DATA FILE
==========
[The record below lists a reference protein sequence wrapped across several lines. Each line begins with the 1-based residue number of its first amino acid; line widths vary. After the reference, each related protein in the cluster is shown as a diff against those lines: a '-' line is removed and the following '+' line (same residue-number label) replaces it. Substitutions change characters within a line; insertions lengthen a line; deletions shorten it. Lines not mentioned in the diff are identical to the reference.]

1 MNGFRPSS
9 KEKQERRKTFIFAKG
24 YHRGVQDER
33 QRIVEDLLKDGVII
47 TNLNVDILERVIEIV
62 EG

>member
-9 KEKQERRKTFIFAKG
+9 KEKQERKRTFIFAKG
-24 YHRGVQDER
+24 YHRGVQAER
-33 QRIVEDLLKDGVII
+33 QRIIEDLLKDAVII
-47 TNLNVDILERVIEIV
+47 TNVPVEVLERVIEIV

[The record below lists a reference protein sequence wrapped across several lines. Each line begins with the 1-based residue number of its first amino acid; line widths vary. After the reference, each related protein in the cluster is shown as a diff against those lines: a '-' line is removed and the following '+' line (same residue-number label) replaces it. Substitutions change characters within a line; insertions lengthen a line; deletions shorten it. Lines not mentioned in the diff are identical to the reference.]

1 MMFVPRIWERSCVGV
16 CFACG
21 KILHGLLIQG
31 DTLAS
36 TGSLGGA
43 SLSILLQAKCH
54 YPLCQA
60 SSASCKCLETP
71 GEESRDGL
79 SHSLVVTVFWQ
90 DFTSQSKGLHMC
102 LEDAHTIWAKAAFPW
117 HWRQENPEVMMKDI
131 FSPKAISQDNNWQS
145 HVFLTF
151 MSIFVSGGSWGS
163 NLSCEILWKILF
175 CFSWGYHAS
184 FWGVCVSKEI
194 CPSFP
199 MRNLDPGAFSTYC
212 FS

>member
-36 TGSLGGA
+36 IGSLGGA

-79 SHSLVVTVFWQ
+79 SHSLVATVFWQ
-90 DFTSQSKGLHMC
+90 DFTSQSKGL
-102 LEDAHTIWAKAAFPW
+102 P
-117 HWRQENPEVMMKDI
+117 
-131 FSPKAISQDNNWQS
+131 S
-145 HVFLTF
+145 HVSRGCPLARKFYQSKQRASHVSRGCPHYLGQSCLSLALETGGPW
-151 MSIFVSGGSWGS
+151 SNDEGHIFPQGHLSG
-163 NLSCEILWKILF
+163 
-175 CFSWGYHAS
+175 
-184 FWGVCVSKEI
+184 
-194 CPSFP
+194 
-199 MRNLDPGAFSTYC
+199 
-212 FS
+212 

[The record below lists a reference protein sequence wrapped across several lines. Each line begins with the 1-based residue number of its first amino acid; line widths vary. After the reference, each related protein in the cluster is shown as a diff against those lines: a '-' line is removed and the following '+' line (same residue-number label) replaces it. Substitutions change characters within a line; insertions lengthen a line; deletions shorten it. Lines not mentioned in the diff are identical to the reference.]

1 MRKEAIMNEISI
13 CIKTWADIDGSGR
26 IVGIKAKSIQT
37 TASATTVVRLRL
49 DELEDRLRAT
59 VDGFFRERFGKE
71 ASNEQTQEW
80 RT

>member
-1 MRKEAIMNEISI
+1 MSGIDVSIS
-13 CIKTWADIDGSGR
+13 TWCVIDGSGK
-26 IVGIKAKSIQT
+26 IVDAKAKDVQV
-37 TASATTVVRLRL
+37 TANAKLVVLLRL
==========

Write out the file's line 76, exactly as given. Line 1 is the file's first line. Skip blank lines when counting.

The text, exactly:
71 ASNEQTQEW